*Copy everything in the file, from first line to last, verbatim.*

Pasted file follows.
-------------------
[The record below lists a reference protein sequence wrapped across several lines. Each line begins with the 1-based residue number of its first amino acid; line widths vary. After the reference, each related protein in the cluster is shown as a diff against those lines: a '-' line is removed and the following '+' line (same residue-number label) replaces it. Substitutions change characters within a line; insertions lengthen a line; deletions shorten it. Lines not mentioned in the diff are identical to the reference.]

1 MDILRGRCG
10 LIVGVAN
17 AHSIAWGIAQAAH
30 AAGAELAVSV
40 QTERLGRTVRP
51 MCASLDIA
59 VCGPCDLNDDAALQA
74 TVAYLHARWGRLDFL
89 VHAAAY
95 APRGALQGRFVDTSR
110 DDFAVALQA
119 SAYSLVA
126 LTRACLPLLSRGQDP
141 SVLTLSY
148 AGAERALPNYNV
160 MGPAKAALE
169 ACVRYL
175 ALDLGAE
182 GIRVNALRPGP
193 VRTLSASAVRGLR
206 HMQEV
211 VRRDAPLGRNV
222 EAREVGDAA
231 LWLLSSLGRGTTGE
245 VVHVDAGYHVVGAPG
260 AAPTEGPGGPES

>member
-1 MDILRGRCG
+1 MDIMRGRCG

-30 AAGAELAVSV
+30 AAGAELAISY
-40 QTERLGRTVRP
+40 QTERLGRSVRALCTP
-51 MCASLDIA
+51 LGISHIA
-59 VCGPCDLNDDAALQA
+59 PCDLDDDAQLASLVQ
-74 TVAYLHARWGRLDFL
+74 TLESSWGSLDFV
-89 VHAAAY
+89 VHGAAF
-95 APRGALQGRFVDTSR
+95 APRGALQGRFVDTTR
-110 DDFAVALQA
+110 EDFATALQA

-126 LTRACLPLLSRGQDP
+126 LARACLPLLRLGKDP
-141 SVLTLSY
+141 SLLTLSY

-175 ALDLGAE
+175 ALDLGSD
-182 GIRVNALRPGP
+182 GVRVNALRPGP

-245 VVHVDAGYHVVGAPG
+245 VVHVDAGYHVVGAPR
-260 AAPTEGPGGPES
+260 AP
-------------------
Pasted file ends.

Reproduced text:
[The record below lists a reference protein sequence wrapped across several lines. Each line begins with the 1-based residue number of its first amino acid; line widths vary. After the reference, each related protein in the cluster is shown as a diff against those lines: a '-' line is removed and the following '+' line (same residue-number label) replaces it. Substitutions change characters within a line; insertions lengthen a line; deletions shorten it. Lines not mentioned in the diff are identical to the reference.]

1 MDILRGRCG
10 LIVGVAN
17 AHSIAWGIAQAAH
30 AAGAELAVSV
40 QTERLGRTVRP
51 MCASLDIA
59 VCGPCDLNDDAALQA
74 TVAYLHARWGRLDFL
89 VHAAAY
95 APRGALQGRFVDTSR
110 DDFAVALQA
119 SAYSLVA
126 LTRACLPLLSRGQDP
141 SVLTLSY
148 AGAERALPNYNV
160 MGPAKAALE
169 ACVRYL
175 ALDLGAE
182 GIRVNALRPGP
193 VRTLSASAVRGLR
206 HMQEV
211 VRRDAPLGRNV
222 EAREVGDAA
231 LWLLSSLGRGTTGE
245 VVHVDAGYHVVGAPG
260 AAPTEGPGGPES

>member
-1 MDILRGRCG
+1 MDIMRGRCG

-30 AAGAELAVSV
+30 AAGAELAISY
-40 QTERLGRTVRP
+40 QTERLGRSVRALCTP
-51 MCASLDIA
+51 LGISHIA
-59 VCGPCDLNDDAALQA
+59 PCDLDDDAQLASLVQ
-74 TVAYLHARWGRLDFL
+74 TLESSWGSLDFV
-89 VHAAAY
+89 VHGAAF
-95 APRGALQGRFVDTSR
+95 APRGALQGRFVDTTR
-110 DDFAVALQA
+110 EDFATALQA

-126 LTRACLPLLSRGQDP
+126 LARACLPLLRLGKDP
-141 SVLTLSY
+141 SLLTLSY

-175 ALDLGAE
+175 ALDLGSD
-182 GIRVNALRPGP
+182 GVRVNALRPGP

-245 VVHVDAGYHVVGAPG
+245 VVHVDAGYHVVGAPR
-260 AAPTEGPGGPES
+260 AP